The farthest point of our tour took us to the start of a three hour walk in which we climbed up an unremarkable gorge, scrambled up a reasonably challenging scree slope, across a sun baked plateau before climbing steeply to the summit of a high peak. On the climb we spotted an electric blue lizard (the Sinai Agama) basking on a red rock in the sun. The male turns this wonderful colour during the breeding season which I can only suppose occurs around May each year. The view from the summit was spectacular and we gazed off into the distance and into Saudi Arabia.

Sinai Agama
More views!

Three days slid past and it seemed like it was all over before it had really begun. Amy, Oliver and I were really starting to like the Bedouin tea (too much sage for Emma) and we all could have spent much longer hanging out in the desert. Alas it was time to move on. Aqaba and the Red Sea were just down the road and we were off to trade the red rose desert for the sparkling blue sea.

Our favourite family shot

Who would’ve thought?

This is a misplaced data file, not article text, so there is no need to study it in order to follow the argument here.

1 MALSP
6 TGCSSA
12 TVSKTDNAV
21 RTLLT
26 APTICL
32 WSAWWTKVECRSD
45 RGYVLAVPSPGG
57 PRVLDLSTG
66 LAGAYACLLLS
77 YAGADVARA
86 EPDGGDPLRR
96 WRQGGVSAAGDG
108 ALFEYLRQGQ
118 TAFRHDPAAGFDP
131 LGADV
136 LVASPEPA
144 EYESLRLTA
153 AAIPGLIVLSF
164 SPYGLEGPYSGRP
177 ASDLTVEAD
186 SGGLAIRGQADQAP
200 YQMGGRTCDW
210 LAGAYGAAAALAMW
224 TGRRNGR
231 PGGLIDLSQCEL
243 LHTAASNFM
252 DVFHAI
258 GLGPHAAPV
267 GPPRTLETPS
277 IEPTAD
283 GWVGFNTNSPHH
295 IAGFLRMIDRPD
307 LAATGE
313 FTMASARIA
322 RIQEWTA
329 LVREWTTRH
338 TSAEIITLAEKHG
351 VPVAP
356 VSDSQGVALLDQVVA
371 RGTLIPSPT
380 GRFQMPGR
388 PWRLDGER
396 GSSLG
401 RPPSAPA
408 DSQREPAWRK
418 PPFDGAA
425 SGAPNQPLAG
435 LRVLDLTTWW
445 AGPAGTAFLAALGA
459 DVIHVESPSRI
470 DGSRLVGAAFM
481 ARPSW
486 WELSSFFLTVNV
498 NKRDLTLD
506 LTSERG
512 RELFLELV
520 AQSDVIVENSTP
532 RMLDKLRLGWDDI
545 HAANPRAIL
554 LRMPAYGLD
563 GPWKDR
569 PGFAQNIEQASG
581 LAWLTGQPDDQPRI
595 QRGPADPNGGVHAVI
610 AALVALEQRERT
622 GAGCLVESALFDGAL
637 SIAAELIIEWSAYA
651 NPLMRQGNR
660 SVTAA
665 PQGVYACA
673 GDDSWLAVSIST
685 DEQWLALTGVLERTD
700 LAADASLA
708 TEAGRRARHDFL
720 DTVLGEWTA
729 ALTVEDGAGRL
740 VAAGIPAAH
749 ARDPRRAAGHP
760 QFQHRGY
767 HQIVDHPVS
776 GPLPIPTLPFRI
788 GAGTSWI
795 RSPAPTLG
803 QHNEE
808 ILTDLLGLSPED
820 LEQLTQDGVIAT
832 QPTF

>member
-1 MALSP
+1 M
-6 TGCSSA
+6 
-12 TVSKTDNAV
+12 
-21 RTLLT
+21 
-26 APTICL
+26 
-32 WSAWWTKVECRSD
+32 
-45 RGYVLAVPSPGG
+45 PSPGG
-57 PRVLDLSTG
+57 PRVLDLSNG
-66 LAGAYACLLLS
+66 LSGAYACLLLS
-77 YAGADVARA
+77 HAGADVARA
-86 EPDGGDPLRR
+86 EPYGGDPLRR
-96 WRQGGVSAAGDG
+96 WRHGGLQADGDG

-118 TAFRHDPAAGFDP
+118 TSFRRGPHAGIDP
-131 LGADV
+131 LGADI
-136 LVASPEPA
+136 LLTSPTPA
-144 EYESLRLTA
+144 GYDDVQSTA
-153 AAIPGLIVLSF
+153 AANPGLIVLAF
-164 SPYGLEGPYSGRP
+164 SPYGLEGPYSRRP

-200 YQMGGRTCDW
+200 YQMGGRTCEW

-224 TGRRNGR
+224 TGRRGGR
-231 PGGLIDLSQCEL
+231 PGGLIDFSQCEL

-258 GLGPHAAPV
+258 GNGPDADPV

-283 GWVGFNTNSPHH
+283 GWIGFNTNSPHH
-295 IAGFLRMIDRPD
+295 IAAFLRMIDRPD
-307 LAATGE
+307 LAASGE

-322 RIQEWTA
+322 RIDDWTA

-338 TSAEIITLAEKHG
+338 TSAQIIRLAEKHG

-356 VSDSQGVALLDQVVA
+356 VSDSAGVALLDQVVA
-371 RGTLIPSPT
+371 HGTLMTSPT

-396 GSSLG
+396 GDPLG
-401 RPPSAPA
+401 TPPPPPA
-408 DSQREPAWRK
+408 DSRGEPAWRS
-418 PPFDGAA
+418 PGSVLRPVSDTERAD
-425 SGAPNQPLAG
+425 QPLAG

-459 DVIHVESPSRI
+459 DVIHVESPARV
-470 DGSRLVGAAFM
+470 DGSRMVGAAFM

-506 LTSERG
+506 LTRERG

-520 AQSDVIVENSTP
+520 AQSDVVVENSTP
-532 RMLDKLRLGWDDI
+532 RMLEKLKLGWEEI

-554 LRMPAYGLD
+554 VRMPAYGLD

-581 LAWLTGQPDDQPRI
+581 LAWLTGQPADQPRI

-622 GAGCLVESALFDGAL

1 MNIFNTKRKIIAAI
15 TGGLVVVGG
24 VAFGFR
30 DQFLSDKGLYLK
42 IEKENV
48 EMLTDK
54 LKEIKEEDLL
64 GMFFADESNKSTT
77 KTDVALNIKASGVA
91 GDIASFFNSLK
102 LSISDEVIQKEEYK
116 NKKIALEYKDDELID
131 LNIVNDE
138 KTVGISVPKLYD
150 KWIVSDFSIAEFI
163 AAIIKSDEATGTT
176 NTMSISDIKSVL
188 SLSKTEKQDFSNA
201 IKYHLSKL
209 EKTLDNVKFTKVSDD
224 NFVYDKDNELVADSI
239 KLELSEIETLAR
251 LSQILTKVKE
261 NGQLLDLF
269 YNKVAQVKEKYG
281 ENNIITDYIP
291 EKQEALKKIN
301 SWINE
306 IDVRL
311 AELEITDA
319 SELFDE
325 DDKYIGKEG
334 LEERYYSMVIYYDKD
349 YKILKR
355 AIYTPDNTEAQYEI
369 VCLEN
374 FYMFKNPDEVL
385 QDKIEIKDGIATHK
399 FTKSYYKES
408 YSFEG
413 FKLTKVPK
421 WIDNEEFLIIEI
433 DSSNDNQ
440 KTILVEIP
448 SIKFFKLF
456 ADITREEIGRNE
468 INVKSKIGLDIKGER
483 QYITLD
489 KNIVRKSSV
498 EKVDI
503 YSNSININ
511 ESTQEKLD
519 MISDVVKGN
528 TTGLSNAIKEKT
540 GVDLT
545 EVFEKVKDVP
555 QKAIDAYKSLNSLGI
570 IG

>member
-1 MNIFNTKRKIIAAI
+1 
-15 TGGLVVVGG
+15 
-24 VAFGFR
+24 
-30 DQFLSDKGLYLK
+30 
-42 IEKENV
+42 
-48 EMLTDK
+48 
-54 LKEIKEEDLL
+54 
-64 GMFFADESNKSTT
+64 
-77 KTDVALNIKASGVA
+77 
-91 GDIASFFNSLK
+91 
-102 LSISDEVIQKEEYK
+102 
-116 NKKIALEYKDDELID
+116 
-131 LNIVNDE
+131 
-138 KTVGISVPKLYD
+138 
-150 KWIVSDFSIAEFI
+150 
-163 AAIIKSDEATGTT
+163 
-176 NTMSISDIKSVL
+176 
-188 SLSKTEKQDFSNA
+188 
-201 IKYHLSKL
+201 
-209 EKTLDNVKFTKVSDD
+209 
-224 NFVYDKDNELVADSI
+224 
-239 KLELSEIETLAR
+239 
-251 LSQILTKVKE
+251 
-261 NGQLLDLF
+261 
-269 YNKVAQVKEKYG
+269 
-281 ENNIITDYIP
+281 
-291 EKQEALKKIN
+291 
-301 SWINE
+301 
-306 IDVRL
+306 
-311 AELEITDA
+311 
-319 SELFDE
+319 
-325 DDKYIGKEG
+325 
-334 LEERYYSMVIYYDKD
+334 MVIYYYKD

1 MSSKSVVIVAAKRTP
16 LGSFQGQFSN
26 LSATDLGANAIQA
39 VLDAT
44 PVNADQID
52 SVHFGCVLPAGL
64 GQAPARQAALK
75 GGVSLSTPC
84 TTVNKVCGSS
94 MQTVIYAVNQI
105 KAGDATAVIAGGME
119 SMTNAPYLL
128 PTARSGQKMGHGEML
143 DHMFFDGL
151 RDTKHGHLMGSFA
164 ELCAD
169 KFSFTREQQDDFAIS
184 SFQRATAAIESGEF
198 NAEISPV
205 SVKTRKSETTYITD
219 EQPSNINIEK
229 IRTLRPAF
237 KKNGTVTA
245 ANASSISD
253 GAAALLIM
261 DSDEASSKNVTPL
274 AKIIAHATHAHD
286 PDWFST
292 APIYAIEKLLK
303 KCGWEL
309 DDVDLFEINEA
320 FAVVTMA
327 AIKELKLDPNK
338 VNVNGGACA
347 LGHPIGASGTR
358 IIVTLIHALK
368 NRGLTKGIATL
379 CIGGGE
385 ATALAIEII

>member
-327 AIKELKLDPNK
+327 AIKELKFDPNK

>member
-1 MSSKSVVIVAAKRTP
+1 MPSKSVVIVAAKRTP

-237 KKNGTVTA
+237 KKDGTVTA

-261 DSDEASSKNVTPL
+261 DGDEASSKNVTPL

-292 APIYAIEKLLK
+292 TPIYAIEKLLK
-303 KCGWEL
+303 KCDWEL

The air was choking thick the morning we packed our belongings in Pokhara, and it didn’t improve during the day long bus ride back to Kathmandu. Although our trek to Annapurna Base Camp was undoubtedly a highlight of our trip the smog that sometimes hung heavy, sitting on our lungs and blocking what should have been spectacular views, was an unwelcome reminder of the pressures on our little planet.

News reports tell us the monsoon on the sub-continent has failed twice and the lack of rain means there is nothing to scrub the air of the pollutants pumped into it on a daily basis from all manner of sources. Low temperature incineration of plastic and other garbage appears to be standard practice here in the absence of any other waste management infrastructure. I couldn’t wait to get out of the thick cloying air. I also couldn’t help but dwell on how unfair it seems that we have that choice while others continue to breathe it in.

A matter of hours after climbing out of Nepal’s choking smog the world had shifted around us. We landed in Sharjah in the United Arab Emirates for a layover before flying on to Amman in Jordan. Women robed in black with only their eyes peering from behind their veils walked the airport corridors while men in white robes and Arab headdress sat in coffee shops. I still marvel at the miracle of air travel and how quickly it transports you between worlds.